At a time when the main news channels seem permanently occupied with the political quagmire around Brexit, it’s tempting to believe that everything else in business and politics is in a state of paralysis and terminal decline. That may of course still be the case, but at least two recent pieces of news (granted, not exactly ’front-page’ news) indicate that somewhere there are still people applying a little bit of common sense to the running of ’UK plc’.

The first of these was the ruling by the Court of Appeal (CoA) that operators of cash machines (ATMs) outside retail premises should not have to pay separate business rates on those machines, and that local authorities will have to refund the rates paid on them in England and Wales going back to 2010.

Now while most of this will go back to the large supermarket chains that fought the case all the way to the CoA, some of it will eventually come to the individual retailers who’ve suffered the same unfair taxation and that includes many petrol retailers.

It was never easy to understand why the Valuation Office introduced the original scheme in 2013 and then backdated it to 2010 in the first place. Before then, the assessment of a petrol retailer’s (just as an example) premises for business rates was largely determined by looking at the following: fuel volumes and therefore indirectly turnover and profitability; shop turnover and again indirectly profitability; and other facilities which included car wash bays, or even an ATM, and their associated turnover.

In essence the forms from the Valuation Office looked for financial figures from the main profit centres on site to establish overall turnover and profitability, and that became the basis of the site’s rateable value. Simple enough, and it meant that whatever the actual facilities on a site, if they were very busy and produced a lot of income overall, then the site was more valuable for rating purposes. If a site had all of the facilities possible, but turnover was still poor, then the rates would be lower.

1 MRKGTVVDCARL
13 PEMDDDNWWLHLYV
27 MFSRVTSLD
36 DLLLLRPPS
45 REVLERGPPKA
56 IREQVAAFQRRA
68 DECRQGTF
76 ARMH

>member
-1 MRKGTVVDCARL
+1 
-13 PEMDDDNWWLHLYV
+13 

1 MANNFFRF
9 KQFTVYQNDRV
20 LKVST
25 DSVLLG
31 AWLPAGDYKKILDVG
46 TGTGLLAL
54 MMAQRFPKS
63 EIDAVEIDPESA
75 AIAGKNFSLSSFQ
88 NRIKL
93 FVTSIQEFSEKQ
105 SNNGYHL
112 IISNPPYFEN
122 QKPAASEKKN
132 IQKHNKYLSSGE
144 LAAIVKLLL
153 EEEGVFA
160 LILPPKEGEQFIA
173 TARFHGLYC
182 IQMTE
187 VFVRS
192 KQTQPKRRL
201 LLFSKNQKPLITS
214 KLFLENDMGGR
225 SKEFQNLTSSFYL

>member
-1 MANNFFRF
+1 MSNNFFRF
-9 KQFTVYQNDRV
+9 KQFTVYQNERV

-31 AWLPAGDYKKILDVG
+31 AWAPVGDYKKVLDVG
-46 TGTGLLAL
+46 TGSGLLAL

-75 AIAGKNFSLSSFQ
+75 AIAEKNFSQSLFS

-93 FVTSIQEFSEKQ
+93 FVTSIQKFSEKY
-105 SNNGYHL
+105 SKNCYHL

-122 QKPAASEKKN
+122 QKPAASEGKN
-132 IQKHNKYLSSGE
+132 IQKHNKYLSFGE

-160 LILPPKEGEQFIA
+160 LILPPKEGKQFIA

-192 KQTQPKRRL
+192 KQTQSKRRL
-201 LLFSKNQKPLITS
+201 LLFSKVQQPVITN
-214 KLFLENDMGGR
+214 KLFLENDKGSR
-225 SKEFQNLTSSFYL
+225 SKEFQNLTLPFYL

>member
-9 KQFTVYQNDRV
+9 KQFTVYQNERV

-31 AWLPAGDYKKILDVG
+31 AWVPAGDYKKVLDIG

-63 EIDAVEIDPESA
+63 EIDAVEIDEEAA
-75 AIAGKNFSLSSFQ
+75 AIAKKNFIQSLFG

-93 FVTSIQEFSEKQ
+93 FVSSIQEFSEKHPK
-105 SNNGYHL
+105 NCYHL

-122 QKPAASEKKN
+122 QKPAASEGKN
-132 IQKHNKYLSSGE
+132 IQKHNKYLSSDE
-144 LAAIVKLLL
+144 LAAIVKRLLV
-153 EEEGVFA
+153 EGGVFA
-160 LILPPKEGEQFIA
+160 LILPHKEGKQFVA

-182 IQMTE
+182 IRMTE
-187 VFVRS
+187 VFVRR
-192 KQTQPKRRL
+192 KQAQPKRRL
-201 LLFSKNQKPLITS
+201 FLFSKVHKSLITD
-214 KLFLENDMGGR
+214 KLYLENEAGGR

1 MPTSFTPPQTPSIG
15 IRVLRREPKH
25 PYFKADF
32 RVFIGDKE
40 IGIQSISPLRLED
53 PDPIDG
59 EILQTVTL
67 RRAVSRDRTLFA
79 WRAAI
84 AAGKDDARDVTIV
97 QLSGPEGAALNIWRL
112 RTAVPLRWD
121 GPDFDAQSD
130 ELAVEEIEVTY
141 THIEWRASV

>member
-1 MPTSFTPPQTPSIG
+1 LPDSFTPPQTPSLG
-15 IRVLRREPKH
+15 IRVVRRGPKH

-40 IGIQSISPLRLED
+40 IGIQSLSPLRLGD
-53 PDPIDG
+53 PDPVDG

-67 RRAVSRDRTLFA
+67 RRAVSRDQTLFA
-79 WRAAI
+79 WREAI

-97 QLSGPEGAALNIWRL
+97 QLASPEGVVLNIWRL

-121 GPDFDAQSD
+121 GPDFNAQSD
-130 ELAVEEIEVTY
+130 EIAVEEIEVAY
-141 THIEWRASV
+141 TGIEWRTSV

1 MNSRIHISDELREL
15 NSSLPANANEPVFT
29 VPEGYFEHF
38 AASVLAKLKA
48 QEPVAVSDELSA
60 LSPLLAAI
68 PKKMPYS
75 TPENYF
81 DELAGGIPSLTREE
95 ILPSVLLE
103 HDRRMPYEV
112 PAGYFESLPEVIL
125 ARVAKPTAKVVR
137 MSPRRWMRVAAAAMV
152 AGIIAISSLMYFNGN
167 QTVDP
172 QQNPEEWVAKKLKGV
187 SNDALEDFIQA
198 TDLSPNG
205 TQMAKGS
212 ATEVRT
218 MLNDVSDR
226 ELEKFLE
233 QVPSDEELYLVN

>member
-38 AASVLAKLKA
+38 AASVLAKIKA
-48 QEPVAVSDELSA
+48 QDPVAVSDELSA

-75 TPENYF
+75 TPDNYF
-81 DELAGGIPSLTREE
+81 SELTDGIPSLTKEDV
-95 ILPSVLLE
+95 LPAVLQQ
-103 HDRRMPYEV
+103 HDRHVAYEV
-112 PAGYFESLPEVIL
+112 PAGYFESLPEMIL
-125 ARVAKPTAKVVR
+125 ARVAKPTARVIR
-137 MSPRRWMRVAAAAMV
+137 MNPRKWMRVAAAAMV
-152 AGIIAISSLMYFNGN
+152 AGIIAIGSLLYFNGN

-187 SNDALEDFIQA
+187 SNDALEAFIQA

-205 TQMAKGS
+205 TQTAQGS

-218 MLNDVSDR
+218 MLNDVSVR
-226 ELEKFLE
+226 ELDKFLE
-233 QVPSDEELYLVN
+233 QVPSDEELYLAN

indirect benefits

ATMs began to appear widely on forecourts in the late 1990s for several reasons: firstly they were profit centres in themselves banks and building societies paid rent to site owners for having them there, and often there was an annual bonus related to the activity of the machine. Secondly there were indirect benefits such as increased footfall.

Over time, the direct rental income from the machines has become lower but as bank and post office branch closures are announced seemingly every week, the petrol station ATM has addressed an essential social need in many local communities and so retailers are more likely to see the secondary benefits to their business in terms of footfall.

And this is why the separate rating of ATMs was unfair. If you had one you were taxed just for it being there, regardless of whether you saw any real benefit from it. If you had one that actually benefited your business overall, then you were taxed again: once for having it and again because your turnover was higher.

common sense

The second outbreak of common sense is also long overdue but not quite so advanced: the decision by the House of Commons Environmental Audit Committee (EAC) to recommend strict licensing of hand car washes.

There have been countless warnings about the often-dubious legality of activities related to hand car washes. But quite apart from those, the EAC was also concerned about two wider issues: the overall environmental impact of unregulated activity involving potentially dangerous chemicals; and the overall tax-avoidance of what is predominantly a cash industry.

But already there have been suggestions from some of the agencies who would be involved in regulation that they have suffered such large cut-backs in staffing and resources, because of austerity, that none of them are currently in a position to actually undertake any more work.

While the PRA and Car Wash Association (CWA) should be praised for their persistent lobbying to get this far, perhaps it’s time for the petrol retail industry to come clean and take a more principled stand. As one exasperated forecourt owner with a virtually ’dead’ rollover wash machine remarked recently, most of the competition from hand washes in his area was coming from other petrol forecourts and his reference to "hypocrites" was preceded by several expletives.

Should those site owners not take full responsibility for the hand-wash operations on their premises or remove them from their forecourts altogether?